October 17, 2021

Volume XI, Number 290

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October 15, 2021

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SEC Regulated Manufacturers Must Report Use of "Conflict Minerals"

On Aug. 22, 2012, the SEC adopted a final rule requiring SEC regulated manufacturers to report the use of “Conflict Minerals” in their manufactured products on a form to be filed with the SEC. Conflict Minerals are generally considered to be metals originating in the Democratic Republic of Congo (Conflict Minerals). The metals that are of particular concern include tin, tungsten, tantalum and gold. The first report is due on May 31, 2014 and is to report on the 2013 calendar year.

In performing due diligence for compliance with this rule, manufacturers should first identify whether these metals are contained in the manufacturer's products; then the manufacturer needs to determine from its supply chain(s) if the metals came from the Democratic Republic of Congo region. There are some exemptions for recycled or scrap minerals under the SEC rule, which a manufacturer should consider if applicable. Following the manufacturer's due diligence, the manufacturer determines if the products containing these metals are “DRC Conflict free,” “not DRC Conflict free,” or “DRC Conflict undeterminable” (during a 2 or 4 year phase-in period only).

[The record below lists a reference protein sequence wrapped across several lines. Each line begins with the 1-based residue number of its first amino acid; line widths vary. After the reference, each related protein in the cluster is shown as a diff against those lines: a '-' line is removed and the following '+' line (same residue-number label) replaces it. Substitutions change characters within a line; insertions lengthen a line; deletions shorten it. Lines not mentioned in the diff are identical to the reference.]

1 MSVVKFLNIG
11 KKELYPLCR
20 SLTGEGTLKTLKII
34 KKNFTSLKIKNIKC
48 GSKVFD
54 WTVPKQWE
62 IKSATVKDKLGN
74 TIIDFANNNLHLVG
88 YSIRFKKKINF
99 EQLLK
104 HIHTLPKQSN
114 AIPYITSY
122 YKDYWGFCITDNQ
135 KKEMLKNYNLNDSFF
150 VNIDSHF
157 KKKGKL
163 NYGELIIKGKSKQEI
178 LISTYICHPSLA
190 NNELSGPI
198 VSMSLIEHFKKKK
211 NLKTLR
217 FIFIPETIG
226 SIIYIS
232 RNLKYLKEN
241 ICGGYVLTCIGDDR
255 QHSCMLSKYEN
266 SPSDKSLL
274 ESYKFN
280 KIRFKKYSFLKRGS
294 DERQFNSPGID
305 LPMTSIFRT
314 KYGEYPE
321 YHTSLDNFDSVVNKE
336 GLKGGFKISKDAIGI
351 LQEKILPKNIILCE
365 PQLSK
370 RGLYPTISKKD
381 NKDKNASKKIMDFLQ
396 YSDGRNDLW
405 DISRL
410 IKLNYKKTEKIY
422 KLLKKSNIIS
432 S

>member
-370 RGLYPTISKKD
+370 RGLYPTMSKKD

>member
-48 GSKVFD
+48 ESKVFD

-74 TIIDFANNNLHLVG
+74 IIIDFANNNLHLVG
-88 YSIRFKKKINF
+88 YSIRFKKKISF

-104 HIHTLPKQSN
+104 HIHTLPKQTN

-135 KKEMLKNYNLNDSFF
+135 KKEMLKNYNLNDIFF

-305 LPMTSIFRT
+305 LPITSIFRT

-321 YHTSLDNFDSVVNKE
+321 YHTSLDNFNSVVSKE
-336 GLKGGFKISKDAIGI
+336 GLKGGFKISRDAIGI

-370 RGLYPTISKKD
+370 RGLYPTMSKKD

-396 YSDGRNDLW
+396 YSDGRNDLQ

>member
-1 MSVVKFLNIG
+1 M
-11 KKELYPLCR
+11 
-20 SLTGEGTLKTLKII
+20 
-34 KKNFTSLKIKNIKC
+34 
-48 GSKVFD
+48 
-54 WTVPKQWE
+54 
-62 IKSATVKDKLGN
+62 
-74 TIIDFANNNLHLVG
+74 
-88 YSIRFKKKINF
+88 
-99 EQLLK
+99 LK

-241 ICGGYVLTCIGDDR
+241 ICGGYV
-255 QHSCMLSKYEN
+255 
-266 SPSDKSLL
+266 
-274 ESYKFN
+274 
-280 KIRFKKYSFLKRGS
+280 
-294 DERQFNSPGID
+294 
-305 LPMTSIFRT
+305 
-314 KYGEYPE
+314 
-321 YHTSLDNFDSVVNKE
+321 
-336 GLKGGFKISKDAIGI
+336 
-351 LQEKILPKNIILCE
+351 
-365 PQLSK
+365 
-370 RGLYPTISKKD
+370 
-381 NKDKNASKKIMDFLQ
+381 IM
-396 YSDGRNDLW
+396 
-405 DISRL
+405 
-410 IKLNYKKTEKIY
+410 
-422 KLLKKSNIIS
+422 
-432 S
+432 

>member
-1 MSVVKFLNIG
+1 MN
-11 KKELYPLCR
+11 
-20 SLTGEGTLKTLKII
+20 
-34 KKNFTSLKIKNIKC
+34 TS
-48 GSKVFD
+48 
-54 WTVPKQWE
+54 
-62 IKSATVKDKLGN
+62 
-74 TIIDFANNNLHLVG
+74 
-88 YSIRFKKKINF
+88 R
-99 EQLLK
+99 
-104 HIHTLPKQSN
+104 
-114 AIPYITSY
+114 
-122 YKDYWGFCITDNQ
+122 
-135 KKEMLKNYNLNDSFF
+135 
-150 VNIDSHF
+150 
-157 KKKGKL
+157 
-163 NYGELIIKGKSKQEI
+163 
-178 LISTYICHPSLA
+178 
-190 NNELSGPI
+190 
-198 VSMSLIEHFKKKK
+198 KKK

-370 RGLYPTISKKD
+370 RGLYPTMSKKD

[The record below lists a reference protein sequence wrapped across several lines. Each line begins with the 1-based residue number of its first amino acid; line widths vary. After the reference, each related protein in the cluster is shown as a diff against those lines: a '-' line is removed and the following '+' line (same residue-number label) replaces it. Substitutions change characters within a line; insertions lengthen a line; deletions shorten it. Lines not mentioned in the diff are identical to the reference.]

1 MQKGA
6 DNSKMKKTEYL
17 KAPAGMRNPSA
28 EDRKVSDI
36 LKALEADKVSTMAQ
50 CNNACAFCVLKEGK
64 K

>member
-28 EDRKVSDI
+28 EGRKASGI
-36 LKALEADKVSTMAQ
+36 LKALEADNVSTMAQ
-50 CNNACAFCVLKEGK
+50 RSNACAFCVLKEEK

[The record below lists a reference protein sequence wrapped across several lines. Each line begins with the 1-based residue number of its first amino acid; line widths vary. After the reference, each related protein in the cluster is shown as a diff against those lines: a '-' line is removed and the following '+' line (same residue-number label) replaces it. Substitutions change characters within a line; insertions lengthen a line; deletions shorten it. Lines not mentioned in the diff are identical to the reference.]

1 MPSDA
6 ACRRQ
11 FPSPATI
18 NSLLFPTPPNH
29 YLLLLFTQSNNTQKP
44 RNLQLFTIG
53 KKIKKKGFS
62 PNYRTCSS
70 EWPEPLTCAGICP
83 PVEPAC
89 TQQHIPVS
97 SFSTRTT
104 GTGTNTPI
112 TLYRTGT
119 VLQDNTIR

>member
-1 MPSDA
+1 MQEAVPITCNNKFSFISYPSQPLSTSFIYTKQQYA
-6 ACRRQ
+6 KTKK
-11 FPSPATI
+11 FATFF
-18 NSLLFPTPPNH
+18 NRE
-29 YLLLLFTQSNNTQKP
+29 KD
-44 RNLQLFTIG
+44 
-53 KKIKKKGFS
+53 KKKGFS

For companies with good supply chain management and strong material safety database controls, this additional information gathering and reporting should not be unduly burdensome. However, the SEC rule requires reporting for calendar year 2013 by May 31, 2014. It is not too soon to determine if the SEC rule is applicable and to put the systems in place to gather the necessary information.

© 2021 BARNES & THORNBURG LLPNational Law Review, Volume II, Number 264
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About this Author

We’ve been practicing environmental law since the mid-1970s – long before it became fashionable. Barnes & Thornburg LLP’s Environmental Law Department has grown with the times, and represents business, governmental and utility clients of all sizes throughout the country in a wide range of environmental matters.

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